In “Laudate Deum,” Francis praised a 2019 USCCB statement on climate change but singled out the U.S. for the number of carbon emissions per person, which far exceeds that of other countries, including China.
Wester, Weisenburger and Tyson have been outspoken on climate issues, as has Zinn. Wester and Weisenburger both said they would urge other bishops to speak out about the need to care for the environment and encouraged Catholics to do what they can at the local level.
Weisenburger volunteered that he is awaiting the arrival of a new electric car and that some of the parish schools under his purview have recently installed solar panels. He is trying “to make sure that we leave behind an Earth for future generations that’s healthy, productive and blessed,” he said.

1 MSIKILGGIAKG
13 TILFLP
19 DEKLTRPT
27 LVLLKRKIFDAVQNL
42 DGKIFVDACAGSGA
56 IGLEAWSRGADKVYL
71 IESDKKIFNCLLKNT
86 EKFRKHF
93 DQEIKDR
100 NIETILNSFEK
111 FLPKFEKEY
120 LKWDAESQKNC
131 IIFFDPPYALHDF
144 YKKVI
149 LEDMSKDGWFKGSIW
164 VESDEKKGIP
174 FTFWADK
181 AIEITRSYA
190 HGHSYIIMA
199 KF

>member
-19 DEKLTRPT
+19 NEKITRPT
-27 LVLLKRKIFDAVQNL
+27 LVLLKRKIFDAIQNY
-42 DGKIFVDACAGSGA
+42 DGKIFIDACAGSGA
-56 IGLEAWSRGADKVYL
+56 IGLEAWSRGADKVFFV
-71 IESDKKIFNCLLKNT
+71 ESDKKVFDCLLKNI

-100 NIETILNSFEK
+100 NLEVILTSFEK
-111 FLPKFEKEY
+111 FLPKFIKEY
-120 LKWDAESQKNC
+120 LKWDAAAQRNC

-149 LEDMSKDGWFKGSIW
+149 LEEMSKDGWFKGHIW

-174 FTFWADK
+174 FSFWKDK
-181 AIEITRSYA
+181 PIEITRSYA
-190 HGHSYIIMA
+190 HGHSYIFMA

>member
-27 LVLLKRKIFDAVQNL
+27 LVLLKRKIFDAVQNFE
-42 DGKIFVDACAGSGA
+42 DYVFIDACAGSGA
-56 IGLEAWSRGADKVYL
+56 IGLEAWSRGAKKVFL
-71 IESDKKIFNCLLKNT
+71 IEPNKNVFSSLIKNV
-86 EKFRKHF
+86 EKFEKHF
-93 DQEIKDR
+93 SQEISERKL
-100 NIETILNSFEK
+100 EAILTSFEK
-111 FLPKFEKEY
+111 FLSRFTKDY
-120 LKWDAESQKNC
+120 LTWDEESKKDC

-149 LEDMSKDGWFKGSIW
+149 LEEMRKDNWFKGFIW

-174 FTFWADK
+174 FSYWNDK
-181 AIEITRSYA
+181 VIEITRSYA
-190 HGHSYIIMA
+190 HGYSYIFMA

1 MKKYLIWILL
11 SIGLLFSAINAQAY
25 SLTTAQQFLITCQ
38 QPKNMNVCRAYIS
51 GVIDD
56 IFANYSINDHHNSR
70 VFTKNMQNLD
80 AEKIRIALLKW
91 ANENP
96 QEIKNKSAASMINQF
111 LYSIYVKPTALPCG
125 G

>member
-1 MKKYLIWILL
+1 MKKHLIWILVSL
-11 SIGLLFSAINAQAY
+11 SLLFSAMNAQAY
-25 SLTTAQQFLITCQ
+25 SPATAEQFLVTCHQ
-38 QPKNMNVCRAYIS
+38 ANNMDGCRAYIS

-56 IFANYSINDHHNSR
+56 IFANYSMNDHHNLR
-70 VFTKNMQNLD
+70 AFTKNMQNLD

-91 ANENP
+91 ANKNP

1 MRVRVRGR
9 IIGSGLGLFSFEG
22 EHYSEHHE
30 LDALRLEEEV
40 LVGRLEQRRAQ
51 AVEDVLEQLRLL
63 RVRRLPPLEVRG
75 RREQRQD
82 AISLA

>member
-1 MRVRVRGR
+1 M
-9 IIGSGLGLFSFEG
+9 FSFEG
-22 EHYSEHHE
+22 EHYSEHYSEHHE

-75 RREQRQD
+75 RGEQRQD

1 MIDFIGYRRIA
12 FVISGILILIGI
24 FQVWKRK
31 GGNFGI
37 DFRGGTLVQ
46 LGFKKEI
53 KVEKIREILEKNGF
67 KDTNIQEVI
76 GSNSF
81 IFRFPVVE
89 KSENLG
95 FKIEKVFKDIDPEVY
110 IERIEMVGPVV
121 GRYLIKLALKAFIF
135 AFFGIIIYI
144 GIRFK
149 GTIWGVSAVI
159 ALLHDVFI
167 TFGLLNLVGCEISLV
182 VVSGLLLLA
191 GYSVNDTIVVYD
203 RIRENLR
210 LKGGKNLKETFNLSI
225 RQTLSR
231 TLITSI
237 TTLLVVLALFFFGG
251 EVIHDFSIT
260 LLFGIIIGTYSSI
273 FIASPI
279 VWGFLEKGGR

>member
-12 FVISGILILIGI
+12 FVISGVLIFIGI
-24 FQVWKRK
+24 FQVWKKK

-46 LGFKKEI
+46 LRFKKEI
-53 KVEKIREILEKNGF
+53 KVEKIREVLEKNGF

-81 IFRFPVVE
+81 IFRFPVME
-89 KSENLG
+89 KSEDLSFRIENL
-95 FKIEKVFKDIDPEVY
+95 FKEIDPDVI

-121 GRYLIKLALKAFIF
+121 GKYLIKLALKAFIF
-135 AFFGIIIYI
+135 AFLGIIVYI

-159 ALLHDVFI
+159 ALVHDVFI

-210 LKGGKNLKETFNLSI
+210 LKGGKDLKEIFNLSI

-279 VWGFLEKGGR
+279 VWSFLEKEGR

Weisenburger also encouraged bishops and others to listen to young people, a demographic that disproportionately supports taking action to protect the environment.
Biden, who speaks often of his Catholic faith, met with Francis at the Vatican in October 2021, where he praised the pontiff for his work on climate change.
Participants in the meeting on Friday said there were no concrete plans for a follow-up conversation, but hoped the dialogue would continue.
“We need to look at the common good — that’s one of the basic principles of Catholic social teaching,” Wester said.
This article originally appeared here.